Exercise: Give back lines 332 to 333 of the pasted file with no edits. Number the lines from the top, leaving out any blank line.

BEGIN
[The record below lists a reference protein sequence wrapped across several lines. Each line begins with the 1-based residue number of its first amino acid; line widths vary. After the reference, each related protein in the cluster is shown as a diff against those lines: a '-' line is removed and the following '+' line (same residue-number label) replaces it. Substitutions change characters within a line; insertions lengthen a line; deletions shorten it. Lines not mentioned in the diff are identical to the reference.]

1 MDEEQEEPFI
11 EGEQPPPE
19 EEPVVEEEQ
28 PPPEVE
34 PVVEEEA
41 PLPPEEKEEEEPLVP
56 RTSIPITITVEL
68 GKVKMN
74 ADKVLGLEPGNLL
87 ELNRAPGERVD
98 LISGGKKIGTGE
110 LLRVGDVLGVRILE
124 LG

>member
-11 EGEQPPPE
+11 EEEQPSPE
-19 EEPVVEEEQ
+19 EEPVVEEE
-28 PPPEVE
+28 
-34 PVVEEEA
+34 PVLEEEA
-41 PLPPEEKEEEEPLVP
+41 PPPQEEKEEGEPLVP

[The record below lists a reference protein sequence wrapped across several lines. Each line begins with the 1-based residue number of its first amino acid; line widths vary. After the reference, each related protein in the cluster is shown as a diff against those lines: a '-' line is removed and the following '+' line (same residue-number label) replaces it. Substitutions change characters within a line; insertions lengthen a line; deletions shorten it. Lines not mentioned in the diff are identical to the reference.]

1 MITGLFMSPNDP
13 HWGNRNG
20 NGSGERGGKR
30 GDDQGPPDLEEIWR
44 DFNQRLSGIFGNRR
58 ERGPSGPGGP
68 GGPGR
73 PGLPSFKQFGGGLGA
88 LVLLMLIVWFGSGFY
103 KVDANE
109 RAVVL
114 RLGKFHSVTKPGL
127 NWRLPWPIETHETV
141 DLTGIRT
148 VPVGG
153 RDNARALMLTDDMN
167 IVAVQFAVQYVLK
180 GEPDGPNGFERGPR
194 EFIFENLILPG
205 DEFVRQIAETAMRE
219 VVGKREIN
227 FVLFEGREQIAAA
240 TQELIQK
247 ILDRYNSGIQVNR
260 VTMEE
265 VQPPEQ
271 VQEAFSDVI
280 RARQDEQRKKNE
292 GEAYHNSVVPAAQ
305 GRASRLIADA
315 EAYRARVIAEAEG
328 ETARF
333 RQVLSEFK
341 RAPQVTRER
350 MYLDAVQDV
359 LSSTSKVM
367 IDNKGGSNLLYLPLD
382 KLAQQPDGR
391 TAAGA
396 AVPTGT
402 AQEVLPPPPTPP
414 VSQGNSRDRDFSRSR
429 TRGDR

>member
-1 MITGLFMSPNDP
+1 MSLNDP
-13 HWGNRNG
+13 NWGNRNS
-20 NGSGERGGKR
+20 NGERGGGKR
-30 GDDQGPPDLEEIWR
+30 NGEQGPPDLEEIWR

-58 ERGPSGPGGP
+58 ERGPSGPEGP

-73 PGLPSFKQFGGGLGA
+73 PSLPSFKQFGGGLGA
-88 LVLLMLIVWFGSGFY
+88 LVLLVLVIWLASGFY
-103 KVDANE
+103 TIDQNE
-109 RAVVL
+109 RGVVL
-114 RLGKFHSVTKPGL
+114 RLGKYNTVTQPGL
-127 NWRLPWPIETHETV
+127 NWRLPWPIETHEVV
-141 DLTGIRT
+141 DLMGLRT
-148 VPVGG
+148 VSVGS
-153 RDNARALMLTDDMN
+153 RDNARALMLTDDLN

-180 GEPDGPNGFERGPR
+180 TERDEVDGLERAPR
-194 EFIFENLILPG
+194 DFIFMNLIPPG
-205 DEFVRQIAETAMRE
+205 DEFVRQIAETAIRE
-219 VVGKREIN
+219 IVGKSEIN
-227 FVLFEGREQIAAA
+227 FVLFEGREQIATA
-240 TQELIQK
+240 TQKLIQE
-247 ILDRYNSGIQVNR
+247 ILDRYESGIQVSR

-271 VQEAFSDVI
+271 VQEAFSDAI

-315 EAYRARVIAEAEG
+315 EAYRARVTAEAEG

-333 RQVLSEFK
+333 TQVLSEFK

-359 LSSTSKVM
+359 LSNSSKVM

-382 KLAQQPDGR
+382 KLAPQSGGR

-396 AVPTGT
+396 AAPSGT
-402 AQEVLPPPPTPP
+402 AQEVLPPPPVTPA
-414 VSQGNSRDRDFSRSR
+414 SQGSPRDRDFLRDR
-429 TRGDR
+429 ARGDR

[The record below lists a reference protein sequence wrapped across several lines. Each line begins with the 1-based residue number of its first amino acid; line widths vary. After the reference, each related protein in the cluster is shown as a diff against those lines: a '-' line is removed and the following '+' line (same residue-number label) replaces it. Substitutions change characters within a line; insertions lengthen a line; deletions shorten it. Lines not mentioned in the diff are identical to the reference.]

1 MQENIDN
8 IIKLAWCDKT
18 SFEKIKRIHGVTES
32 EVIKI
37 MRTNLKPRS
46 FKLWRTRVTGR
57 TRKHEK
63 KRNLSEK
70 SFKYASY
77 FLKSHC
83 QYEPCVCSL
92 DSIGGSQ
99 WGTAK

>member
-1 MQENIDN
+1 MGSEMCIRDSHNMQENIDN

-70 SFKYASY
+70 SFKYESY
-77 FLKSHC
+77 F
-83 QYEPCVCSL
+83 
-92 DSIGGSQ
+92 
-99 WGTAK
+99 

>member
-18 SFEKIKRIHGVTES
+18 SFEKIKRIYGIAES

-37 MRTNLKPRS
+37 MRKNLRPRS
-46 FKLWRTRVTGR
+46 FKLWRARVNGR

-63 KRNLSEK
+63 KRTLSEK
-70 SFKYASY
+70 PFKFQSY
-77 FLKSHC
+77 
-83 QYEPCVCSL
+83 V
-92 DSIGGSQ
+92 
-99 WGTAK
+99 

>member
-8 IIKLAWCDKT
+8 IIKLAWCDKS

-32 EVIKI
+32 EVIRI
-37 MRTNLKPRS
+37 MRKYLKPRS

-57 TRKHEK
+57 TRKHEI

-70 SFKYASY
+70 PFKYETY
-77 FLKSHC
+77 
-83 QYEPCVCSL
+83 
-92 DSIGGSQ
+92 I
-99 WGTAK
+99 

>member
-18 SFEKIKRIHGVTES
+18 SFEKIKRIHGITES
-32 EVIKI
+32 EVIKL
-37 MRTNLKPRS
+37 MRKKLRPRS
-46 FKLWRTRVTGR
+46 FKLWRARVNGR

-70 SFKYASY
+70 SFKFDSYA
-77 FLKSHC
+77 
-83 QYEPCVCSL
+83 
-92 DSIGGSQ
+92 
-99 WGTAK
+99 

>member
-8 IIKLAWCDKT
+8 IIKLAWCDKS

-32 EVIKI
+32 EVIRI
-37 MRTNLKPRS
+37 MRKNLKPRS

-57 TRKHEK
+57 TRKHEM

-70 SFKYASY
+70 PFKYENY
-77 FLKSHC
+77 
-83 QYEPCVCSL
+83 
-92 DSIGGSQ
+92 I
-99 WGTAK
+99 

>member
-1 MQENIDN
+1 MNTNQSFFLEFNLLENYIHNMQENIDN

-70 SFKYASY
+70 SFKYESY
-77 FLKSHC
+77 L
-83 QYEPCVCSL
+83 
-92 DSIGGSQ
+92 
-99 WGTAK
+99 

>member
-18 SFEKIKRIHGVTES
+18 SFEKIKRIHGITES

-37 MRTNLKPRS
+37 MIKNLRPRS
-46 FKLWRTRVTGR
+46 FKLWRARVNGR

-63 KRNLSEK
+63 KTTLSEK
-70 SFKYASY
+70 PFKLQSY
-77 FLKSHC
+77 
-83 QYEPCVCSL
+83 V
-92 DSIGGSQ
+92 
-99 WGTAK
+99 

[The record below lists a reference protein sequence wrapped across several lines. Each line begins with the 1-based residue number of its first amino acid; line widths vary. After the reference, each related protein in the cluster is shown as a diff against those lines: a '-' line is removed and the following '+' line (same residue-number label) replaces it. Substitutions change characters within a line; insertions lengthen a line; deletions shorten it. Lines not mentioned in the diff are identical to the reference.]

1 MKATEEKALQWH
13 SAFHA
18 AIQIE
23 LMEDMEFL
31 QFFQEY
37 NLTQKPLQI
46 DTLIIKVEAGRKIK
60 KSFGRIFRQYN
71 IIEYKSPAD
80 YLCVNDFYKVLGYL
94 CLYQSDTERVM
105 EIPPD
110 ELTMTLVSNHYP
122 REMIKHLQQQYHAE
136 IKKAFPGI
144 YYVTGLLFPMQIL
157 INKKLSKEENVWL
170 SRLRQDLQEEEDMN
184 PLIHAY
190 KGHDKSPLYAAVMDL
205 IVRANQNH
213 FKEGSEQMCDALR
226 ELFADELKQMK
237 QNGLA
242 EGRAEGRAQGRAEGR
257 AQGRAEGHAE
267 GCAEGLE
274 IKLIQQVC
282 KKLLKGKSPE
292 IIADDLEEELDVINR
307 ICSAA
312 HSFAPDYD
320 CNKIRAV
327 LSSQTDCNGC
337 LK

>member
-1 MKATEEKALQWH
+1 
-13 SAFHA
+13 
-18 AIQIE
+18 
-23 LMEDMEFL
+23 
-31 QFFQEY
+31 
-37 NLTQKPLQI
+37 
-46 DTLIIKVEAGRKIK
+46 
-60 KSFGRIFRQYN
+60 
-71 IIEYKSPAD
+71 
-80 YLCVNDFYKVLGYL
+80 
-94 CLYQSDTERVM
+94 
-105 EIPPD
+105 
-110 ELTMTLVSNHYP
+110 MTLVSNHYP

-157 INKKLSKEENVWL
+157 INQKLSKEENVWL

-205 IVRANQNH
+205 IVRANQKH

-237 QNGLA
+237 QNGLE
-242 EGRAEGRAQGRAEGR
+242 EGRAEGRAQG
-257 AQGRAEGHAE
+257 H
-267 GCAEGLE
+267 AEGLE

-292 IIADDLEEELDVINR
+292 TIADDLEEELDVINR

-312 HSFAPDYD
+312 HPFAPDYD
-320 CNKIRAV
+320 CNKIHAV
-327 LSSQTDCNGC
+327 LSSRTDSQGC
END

+205 IVRANQKH

-237 QNGLA